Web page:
Guyton said he was willing to go to the Mission. Another camper agreed the new location "seems like a safer solution. Hopefully, the guidelines will be enforced better than here."
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Camper Aaron Guyton is willing to move
A homeless man who calls himself Papa Smurf said that while campers felt like a "ping-pong ball," a move to the Mission might be the only way for Occupy SF to survive. "I want the movement to last. This is not gonna last," he says, referring to the Justin Herman camp.
"I talked to sergeants [of the police department] and they said the city has never offered anything to a movement before. I know it's a shitty location, but it's better than nothing."
Still, some campers were not so amenable to the move. "Hell no!" said a young homeless man who identified himself as Kriss Kranus. "Nobody takes the first offer. This is the first offer. We should be out physically in the public's face."
"They're trying to put us in a neighborhood to put us in a cage, because Homeland Security met with San Francisco officials and are trying to sabotage our movement, " Kranus claimed. He also alleged the police were trying to ruin the movement by dumping "drug users with psychological issues" into the camp.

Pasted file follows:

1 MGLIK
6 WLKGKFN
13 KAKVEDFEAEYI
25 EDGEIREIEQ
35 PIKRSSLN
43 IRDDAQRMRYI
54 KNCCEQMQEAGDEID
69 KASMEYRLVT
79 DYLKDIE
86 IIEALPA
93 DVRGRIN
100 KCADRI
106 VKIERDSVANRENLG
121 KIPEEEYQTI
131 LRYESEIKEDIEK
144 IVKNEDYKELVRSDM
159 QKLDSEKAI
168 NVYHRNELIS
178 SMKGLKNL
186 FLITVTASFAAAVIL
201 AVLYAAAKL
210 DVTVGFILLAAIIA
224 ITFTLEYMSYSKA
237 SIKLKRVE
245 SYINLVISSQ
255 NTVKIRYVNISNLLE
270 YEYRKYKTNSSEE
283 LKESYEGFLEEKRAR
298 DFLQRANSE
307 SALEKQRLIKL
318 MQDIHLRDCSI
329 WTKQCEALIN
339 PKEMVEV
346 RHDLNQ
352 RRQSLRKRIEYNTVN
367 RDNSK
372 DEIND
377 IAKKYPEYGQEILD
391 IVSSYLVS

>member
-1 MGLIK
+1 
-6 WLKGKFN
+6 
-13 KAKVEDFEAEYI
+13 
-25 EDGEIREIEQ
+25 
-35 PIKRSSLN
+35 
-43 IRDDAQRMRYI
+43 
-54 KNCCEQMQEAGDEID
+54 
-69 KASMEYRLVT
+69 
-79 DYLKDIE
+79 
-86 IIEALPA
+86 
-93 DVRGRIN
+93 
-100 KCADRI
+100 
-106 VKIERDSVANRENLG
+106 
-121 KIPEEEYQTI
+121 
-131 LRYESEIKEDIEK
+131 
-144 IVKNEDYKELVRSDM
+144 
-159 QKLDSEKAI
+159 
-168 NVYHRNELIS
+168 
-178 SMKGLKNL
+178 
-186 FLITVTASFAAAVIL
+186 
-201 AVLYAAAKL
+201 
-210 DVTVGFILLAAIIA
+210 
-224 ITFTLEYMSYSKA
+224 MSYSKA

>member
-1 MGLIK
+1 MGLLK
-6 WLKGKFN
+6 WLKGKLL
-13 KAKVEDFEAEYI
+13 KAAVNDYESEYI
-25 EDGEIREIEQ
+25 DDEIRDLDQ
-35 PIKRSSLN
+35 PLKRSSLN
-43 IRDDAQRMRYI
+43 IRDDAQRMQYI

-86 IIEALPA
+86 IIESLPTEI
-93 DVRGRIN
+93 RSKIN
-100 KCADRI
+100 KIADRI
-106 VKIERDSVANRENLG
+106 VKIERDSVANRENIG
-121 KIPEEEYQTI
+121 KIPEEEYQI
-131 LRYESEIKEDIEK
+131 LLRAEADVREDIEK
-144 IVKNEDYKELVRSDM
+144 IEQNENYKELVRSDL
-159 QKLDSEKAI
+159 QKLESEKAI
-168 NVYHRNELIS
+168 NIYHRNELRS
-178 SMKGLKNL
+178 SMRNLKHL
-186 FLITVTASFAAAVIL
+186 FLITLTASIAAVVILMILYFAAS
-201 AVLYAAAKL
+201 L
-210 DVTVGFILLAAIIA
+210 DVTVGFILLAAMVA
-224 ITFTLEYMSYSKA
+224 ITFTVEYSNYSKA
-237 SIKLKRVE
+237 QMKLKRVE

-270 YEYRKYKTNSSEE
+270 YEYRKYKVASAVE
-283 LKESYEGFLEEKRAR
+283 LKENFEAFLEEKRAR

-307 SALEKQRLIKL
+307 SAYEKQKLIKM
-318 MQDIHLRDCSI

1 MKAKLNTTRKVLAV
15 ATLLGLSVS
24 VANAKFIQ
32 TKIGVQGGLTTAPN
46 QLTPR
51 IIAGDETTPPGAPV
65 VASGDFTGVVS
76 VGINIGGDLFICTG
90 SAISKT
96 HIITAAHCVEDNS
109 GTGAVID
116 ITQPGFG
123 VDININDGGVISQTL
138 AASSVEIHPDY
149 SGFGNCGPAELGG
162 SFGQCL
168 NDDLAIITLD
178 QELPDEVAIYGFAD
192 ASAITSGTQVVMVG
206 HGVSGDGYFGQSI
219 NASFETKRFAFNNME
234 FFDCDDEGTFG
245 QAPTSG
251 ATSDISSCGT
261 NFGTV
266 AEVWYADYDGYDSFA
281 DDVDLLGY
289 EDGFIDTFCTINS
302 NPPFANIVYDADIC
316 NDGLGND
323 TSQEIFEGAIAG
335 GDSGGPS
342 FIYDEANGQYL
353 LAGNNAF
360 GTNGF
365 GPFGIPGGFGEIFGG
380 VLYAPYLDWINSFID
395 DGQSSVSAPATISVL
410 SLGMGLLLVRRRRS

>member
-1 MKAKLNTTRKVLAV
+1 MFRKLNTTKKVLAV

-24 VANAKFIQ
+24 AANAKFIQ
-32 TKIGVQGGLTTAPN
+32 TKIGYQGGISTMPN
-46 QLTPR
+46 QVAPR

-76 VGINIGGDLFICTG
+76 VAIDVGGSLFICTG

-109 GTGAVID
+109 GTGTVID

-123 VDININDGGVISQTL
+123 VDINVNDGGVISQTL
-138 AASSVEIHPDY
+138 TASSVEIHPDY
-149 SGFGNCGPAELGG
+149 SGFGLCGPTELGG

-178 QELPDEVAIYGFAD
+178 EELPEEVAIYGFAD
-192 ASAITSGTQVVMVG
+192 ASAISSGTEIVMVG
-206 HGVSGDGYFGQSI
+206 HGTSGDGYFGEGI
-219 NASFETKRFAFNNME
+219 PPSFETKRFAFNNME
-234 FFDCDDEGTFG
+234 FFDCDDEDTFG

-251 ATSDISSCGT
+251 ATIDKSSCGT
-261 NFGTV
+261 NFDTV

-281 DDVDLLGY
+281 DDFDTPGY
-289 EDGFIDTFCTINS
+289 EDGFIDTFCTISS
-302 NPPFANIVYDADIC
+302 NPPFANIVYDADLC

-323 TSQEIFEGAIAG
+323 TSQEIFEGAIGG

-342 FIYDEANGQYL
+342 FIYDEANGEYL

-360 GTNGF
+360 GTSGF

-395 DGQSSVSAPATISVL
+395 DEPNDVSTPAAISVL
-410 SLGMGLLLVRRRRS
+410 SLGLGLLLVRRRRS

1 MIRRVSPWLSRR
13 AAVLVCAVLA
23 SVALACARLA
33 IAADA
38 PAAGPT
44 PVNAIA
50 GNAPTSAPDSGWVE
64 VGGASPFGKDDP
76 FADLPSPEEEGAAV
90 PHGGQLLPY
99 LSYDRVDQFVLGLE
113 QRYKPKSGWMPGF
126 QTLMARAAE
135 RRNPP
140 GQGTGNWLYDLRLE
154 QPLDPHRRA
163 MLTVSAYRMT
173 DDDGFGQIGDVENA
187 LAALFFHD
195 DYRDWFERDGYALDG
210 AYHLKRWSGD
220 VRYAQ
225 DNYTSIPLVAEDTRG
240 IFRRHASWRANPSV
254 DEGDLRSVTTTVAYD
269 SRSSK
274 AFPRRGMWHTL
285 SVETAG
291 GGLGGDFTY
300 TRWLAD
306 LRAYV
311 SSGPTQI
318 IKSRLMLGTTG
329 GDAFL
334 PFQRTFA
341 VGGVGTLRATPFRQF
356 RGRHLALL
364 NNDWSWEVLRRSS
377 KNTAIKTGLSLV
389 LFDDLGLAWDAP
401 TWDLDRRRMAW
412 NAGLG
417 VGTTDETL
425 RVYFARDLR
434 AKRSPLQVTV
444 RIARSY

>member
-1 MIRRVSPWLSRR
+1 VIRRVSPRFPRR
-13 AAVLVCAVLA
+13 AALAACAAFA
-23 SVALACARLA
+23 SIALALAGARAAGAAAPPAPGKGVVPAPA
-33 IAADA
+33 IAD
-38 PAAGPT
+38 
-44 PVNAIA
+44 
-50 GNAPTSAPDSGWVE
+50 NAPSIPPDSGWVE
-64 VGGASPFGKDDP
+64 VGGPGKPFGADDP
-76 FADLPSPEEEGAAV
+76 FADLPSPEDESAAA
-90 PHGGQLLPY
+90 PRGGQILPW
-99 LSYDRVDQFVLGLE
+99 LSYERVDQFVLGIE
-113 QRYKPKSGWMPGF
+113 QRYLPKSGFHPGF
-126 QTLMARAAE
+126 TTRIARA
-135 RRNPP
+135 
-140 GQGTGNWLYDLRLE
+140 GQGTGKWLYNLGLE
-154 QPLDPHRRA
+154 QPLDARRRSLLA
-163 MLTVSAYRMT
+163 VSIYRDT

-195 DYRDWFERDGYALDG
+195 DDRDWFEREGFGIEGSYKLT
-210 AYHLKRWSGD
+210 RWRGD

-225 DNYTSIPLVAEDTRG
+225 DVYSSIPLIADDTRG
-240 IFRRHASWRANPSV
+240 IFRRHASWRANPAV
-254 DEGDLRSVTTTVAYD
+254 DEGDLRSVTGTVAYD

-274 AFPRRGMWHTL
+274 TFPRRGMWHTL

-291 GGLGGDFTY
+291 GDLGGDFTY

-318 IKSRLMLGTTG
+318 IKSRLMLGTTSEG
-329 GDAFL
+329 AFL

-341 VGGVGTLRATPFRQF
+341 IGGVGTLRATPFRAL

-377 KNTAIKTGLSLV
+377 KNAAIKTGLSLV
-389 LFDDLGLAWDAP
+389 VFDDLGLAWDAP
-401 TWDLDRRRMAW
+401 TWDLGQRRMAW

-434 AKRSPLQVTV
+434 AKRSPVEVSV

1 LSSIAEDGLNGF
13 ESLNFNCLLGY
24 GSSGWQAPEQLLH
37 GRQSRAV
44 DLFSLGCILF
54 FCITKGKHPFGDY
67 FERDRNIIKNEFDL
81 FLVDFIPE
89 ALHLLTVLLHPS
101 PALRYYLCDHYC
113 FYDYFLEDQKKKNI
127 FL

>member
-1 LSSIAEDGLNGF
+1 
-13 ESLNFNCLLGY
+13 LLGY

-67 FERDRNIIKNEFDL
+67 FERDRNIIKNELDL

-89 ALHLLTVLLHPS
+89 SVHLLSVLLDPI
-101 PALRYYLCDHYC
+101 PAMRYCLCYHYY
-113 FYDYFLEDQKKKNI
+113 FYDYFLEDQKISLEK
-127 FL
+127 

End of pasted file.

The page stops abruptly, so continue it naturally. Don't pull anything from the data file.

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Camper Papa Smurf: Also willing to move
Kranus said if they're thrown out of Justin Herman Plaza, he wants to set up a "revolving occupancy" against the Federal Reserve, financial interests, and the city. "Our stuff will be on wheels and we can move," he said. "In San Francisco, they can't arrest us for sleeping on the street."
Even after unleashing so much vitriol against the proposed move, Kranus conceded that maybe moving would filter out the miscreants. "Maybe they're doing us a favor by kicking us out. It's become a homeless camp."